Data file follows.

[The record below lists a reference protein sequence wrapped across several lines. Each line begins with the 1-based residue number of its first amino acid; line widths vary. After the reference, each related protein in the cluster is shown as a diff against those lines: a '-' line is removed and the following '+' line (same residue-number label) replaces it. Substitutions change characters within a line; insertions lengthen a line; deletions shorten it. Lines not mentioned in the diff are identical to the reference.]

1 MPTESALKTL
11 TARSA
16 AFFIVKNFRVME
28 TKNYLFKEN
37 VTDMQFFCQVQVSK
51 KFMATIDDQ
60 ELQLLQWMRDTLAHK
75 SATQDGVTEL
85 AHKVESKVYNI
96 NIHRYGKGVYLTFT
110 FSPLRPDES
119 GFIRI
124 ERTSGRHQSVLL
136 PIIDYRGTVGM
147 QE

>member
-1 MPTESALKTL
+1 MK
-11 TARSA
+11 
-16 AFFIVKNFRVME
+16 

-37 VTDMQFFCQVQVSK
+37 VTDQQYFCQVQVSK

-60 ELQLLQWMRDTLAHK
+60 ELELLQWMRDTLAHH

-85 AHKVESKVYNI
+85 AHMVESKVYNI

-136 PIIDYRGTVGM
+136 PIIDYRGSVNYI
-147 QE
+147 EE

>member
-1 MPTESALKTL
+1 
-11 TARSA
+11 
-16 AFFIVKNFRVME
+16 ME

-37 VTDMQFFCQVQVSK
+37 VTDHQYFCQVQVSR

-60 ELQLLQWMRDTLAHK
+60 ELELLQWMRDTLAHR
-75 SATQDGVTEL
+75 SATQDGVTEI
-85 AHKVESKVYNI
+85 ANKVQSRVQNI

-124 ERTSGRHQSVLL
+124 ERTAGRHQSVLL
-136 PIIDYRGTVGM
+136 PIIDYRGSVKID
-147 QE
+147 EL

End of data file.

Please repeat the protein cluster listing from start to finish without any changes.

[The record below lists a reference protein sequence wrapped across several lines. Each line begins with the 1-based residue number of its first amino acid; line widths vary. After the reference, each related protein in the cluster is shown as a diff against those lines: a '-' line is removed and the following '+' line (same residue-number label) replaces it. Substitutions change characters within a line; insertions lengthen a line; deletions shorten it. Lines not mentioned in the diff are identical to the reference.]

1 MPTESALKTL
11 TARSA
16 AFFIVKNFRVME
28 TKNYLFKEN
37 VTDMQFFCQVQVSK
51 KFMATIDDQ
60 ELQLLQWMRDTLAHK
75 SATQDGVTEL
85 AHKVESKVYNI
96 NIHRYGKGVYLTFT
110 FSPLRPDES
119 GFIRI
124 ERTSGRHQSVLL
136 PIIDYRGTVGM
147 QE

>member
-1 MPTESALKTL
+1 MK
-11 TARSA
+11 
-16 AFFIVKNFRVME
+16 

-37 VTDMQFFCQVQVSK
+37 VTDQQYFCQVQVSK

-60 ELQLLQWMRDTLAHK
+60 ELELLQWMRDTLAHH

-85 AHKVESKVYNI
+85 AHMVESKVYNI

-136 PIIDYRGTVGM
+136 PIIDYRGSVNYI
-147 QE
+147 EE

>member
-1 MPTESALKTL
+1 
-11 TARSA
+11 
-16 AFFIVKNFRVME
+16 ME

-37 VTDMQFFCQVQVSK
+37 VTDHQYFCQVQVSR

-60 ELQLLQWMRDTLAHK
+60 ELELLQWMRDTLAHR
-75 SATQDGVTEL
+75 SATQDGVTEI
-85 AHKVESKVYNI
+85 ANKVQSRVQNI

-124 ERTSGRHQSVLL
+124 ERTAGRHQSVLL
-136 PIIDYRGTVGM
+136 PIIDYRGSVKID
-147 QE
+147 EL